"I agree that by the standards of any other area of science that remote viewing is proven" - Richard Wiseman

Once again, why don't you stop assuming proponents are dumb, wishful thinkers. They're mostly folks who are not stuck on any one particular world view and who aren't afraid to follow the evidence wherever it takes them, which of course offends anyone who is stuck on a worldview, whether it be religious, or die-hard skepticism.
Did Idealism choose him or he choose Idealism?
I never said soulatman is dumb and he does choose a philosophical perspective that makes sense for him.
 
#55
Ouch. No need to belittle a forum. Though you are anthropomorphizing a website. Kidding aside, if the owners, admins and/or most posters here want to constrain to logical and rational, then I'd like to know so I can go post elsewhere. Logical and rationality - like a Phillips screwdriver - have their place but they are a small part of awareness and very limited (and limiting) approaches. Approaches that the materialists/physicalists have elevated to a level of near-divinity.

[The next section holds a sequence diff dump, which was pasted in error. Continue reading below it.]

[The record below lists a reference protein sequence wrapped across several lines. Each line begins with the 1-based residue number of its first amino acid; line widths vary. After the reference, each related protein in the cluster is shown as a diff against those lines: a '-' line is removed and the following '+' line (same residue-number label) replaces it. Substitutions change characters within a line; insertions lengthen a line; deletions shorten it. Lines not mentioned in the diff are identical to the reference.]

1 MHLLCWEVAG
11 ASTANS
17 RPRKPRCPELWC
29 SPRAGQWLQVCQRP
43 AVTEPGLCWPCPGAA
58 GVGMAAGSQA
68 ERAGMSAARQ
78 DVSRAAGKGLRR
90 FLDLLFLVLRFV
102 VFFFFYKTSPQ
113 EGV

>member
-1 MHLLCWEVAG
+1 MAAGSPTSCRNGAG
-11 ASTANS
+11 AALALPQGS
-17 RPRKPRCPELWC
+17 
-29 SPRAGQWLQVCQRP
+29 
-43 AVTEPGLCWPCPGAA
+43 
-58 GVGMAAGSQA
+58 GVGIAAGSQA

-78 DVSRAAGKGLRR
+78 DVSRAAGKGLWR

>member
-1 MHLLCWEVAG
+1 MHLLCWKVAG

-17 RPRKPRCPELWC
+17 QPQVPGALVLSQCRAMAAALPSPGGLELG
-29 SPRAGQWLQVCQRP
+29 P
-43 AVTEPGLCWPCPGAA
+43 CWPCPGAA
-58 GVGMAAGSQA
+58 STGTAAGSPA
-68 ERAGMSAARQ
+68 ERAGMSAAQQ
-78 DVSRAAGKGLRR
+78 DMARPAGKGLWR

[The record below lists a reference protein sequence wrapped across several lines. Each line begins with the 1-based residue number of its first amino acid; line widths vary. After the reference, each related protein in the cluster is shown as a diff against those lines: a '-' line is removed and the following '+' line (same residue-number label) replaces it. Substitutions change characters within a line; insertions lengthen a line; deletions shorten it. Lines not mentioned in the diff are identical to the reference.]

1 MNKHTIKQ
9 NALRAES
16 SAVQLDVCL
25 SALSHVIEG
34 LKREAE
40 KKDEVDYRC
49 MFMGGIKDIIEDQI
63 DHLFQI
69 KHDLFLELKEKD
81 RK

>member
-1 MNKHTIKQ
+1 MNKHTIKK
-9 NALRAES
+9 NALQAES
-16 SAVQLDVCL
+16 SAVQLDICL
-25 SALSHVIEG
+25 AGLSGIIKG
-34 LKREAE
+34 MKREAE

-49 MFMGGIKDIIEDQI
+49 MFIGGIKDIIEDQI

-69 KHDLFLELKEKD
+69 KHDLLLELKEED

BTW .Even Spock and Tuvok had to go beyond. ;)
Tuvok and the "Doctor" were my favorite Voyager characters. But, Nelix was the Star Trek equivalent of Jar-Jar Binks in Star Wars, except Jar Jar Binks had a cute factor, Nelix went directly to "Huh?" and "wtf?" Nelix's face looked like frat kid drunk night vomited on someones Chinese Crested-Pug mix dog inspired makeup.
 
#56
This is true, I wish I had the mental fortitude to say "I don't know" more, but the voices keep giving me answers to everything.